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Sat, Sep 11, 2004 - Page 12 News List

Court approves Oracle's PeopleSoft bid

COMPETITION Analysts said the ruling could open the way for more software industry mergers by making big firms feel less constrained by the prospect of antitrust challenges


A US federal judge ruled on Thursday that Oracle, the US' second-largest software company, could proceed with its hostile bid for PeopleSoft, handing the Justice Department a rare defeat in a legal challenge to a corporate merger.

The Justice Department sought to block Oracle's US$7.7 billion offer for PeopleSoft on the grounds that combining the two companies would reduce competition in the market for software that large corporations use to manage their finances and employee records.

But Judge Vaughn Walker of the US District Court in San Francisco rejected the government's definition of the market as too narrow, noting that the software business is particularly dynamic, with a host of current and emerging competitors in that area, including Microsoft.

Antitrust experts and industry analysts said the court decision, which can be appealed, could open the way for more mergers in the software industry if big companies like Oracle, IBM and Microsoft feel less constrained by the prospect of antitrust challenges. The European Commission is continuing to investigate the proposed merger.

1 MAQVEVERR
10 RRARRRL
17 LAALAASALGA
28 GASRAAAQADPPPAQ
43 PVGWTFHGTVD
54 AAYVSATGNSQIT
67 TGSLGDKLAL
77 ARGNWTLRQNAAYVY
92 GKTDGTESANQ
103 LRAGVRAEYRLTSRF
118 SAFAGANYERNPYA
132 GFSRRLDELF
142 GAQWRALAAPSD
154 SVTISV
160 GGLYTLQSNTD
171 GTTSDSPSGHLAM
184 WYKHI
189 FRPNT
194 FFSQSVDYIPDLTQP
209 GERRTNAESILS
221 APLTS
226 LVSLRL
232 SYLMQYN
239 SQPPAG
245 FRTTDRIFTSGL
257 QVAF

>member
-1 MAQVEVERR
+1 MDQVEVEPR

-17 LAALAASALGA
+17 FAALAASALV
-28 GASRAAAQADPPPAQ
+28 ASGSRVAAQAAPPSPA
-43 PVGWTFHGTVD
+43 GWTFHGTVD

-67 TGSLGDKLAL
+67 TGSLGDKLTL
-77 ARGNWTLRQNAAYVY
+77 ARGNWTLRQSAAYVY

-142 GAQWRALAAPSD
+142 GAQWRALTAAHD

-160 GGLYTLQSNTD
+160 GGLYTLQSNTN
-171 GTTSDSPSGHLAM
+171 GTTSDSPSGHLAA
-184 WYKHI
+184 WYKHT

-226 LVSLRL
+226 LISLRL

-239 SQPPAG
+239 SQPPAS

"Oracle may be the biggest beneficiary of this ruling, but it makes acquisitions to consolidate the industry easier for others as well," said Charles Di Bona, a software analyst for Sanford Bernstein & Co.

Microsoft, the world's biggest software company, played a prominent role in the trial even though it was not a party to the case. Fear of Microsoft's market power was part of Oracle's motivation in seeking a merger.

In the six-week trial this summer, Oracle insisted that buying PeopleSoft was essential to its strategy of expanding to cope with increasing competition from Microsoft.

On the eve of the trial, Microsoft was forced to disclose that it had talked with SAP, the big German business software maker, about acquiring that company. And during the trial, witnesses for Oracle pointed repeatedly to Microsoft's ambitions and aggressive spending in the business software market.

Asked to comment on Thursday, Andrew Gavil, a law professor at Howard University, said, "The entry of another formidable competitor makes it harder to argue that it is a stable market where entry is difficult and the acquisition would really hurt competition."

The Justice Department, however, argued that the merger of Oracle, the second-largest company in the business software arena, and PeopleSoft, the third-largest, would create a "duopoly" that would harm consumers.

"The merger would end fierce head-to-head competition that has brought customers lower prices and better products," said Claude Scott, the government's lead lawyer, in closing arguments on July 20.

But Walker did not find that argument sufficiently convincing. "Plaintiffs have not shown by a preponderance of the evidence that the merger of Oracle and PeopleSoft is likely to substantially lessen competition in a relevant product and geographic market," he wrote in a 164-page ruling.

Walker found that the market for business software was a global one, and not limited to the US. And he also noted that several other companies, including Microsoft and Lawson Software, were competing in the field.

PeopleSoft executives would not comment on the decision directly, saying only that its directors would review the implications of the ruling. The news caused PeopleSoft's shares to jump 15 percent to US$20.57 in after-hours trading, after closing at US$17.95.

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